As a nerdy kid who wanted to be a film critic, I saw myself in Wilson’s unexpected comedy. But my favourite writer was destined to become a movie star.
The 1973 film Messiah of Evil doesn’t scare with monsters—it shows instead how horror can annex a place, compelling you to pass through familiar and traumatic rooms, dread gathering as your heel meets the floor.
Despite filming her last feature in the ’40s, Dorothy Arzner remains Hollywood’s most prolific female director—what does that say about Hollywood?
Like so many of her heroines, the director seduces to control.
East and West: the twin myths cast lasting shadows on the mind of the Apu Trilogy filmmaker.
Fifteen years after its release, Bend It Like Beckham is still an essential representation of South Asian teenagehood.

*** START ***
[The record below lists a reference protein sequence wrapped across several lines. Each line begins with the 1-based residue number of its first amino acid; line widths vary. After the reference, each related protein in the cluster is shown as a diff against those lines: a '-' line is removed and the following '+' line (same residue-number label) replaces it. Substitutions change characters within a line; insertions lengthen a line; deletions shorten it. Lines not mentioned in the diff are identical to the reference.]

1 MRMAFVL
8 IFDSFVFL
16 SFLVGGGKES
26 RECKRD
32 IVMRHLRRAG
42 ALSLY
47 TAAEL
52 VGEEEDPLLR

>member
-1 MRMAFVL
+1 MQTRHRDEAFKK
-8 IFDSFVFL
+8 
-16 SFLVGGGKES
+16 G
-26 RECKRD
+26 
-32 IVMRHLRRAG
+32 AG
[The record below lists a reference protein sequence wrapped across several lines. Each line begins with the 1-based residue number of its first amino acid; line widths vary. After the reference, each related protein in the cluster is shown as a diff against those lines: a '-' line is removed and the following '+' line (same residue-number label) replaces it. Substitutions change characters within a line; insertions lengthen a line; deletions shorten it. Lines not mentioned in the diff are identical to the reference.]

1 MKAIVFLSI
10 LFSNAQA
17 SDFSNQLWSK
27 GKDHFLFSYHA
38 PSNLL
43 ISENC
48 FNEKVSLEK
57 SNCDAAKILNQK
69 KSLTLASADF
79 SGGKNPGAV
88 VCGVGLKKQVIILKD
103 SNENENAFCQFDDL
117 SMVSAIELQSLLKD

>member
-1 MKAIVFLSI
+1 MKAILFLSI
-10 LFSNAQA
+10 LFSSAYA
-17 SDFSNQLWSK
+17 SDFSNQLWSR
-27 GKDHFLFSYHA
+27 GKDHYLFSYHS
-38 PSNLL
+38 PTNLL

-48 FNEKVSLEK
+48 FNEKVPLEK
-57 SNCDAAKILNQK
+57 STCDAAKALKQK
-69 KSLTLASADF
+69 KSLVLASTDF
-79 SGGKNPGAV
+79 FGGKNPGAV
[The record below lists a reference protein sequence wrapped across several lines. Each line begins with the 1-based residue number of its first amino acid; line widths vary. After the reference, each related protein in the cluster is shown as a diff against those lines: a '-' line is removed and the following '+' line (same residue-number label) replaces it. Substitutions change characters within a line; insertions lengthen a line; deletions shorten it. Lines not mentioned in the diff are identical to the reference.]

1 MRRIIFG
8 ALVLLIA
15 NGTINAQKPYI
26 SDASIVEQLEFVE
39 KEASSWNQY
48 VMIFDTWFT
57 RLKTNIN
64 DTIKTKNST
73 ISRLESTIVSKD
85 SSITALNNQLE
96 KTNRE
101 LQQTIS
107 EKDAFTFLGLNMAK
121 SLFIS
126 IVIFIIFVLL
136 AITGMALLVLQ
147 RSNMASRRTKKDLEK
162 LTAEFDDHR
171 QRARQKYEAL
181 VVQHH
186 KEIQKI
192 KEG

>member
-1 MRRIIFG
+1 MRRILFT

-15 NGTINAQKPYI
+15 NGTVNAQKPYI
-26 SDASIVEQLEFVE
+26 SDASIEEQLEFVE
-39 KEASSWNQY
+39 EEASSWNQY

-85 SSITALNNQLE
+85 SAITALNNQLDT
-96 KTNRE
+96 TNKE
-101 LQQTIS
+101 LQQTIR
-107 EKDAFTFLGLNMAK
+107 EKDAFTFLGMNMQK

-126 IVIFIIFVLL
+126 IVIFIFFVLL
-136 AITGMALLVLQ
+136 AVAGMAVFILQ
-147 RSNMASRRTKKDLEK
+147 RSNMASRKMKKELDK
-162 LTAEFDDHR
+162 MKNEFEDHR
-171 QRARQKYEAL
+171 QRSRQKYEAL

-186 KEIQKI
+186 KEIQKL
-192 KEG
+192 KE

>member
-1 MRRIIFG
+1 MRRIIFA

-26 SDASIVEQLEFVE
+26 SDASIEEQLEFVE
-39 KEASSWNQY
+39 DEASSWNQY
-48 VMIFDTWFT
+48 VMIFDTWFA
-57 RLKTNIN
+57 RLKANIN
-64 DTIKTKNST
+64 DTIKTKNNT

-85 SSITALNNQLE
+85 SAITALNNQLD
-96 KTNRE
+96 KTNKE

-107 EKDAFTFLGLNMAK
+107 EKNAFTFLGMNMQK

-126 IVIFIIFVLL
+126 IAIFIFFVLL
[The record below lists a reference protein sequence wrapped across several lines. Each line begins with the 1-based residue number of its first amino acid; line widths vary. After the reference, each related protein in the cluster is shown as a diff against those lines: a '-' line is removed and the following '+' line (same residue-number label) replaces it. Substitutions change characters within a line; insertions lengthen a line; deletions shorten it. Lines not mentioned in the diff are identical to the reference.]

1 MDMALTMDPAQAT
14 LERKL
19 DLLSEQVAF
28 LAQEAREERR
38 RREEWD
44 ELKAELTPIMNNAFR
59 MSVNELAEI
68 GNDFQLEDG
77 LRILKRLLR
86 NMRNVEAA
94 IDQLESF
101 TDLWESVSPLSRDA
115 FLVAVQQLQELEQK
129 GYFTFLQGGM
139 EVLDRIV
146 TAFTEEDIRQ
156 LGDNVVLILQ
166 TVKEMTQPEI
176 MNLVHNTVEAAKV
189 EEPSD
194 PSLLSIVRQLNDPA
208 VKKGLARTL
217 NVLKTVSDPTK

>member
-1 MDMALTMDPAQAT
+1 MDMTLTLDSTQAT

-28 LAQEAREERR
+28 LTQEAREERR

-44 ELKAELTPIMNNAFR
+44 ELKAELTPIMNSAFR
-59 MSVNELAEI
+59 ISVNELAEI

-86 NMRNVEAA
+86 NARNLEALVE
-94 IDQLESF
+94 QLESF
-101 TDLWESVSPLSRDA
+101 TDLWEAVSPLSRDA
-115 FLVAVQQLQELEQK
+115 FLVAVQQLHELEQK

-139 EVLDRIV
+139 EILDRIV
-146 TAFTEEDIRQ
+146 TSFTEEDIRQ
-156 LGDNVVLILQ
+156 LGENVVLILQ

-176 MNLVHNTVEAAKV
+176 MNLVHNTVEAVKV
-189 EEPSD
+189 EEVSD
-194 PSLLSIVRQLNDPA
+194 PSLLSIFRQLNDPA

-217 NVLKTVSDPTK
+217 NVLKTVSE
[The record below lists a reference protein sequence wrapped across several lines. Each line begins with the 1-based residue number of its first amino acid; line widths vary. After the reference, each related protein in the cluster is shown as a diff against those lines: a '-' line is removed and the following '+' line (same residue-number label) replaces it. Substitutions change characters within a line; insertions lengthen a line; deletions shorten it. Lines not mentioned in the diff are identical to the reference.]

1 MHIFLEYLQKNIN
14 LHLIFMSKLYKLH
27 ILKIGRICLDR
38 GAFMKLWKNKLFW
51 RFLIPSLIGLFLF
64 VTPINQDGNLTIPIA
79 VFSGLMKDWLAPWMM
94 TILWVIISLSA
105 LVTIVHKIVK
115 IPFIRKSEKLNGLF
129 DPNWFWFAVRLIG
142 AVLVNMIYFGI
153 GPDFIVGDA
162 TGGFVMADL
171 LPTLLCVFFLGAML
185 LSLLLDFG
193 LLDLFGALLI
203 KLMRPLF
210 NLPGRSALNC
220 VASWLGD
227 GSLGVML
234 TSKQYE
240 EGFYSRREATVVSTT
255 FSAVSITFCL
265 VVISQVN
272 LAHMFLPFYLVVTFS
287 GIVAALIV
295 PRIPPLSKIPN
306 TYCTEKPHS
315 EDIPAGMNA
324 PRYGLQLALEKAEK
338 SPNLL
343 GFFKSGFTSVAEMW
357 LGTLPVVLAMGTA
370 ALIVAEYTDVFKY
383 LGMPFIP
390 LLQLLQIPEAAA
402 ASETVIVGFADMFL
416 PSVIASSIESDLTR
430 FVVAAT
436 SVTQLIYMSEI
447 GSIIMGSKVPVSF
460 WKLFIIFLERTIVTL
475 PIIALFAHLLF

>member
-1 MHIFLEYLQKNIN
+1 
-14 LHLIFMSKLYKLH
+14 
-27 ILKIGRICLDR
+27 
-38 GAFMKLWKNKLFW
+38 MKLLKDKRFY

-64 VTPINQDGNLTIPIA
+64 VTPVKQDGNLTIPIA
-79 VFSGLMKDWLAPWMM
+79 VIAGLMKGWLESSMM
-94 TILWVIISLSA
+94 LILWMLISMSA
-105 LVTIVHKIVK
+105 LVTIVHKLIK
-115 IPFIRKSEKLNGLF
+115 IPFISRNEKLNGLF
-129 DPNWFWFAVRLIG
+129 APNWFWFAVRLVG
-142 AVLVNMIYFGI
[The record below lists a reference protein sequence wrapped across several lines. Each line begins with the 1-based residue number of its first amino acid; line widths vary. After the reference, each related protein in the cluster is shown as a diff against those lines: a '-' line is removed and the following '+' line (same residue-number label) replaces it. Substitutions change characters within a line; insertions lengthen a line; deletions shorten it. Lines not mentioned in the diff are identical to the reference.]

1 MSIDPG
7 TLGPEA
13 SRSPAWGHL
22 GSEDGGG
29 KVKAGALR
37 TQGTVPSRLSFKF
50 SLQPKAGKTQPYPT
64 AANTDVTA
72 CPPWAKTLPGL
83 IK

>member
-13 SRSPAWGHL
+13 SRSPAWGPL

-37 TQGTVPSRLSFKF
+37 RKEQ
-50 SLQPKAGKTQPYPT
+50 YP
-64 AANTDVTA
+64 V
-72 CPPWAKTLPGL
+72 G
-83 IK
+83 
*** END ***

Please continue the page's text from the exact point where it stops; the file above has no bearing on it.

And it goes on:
No other producer did for Columbia Pictures what Virginia Van Upp, one of Hollywood’s first female executives, did in the 1940s. So why did her influence slowly fade away?
During her brief ’80s reign as one of film’s biggest stars, Cher didn’t disappear into roles—she brought her indelible presence to bear on women thought to be invisible and cast them into the light.
What did it take for the most famous and widely read American film critic ever to hand out his lowest possible rating, issued only a few dozen times in a 10,000-plus review career?
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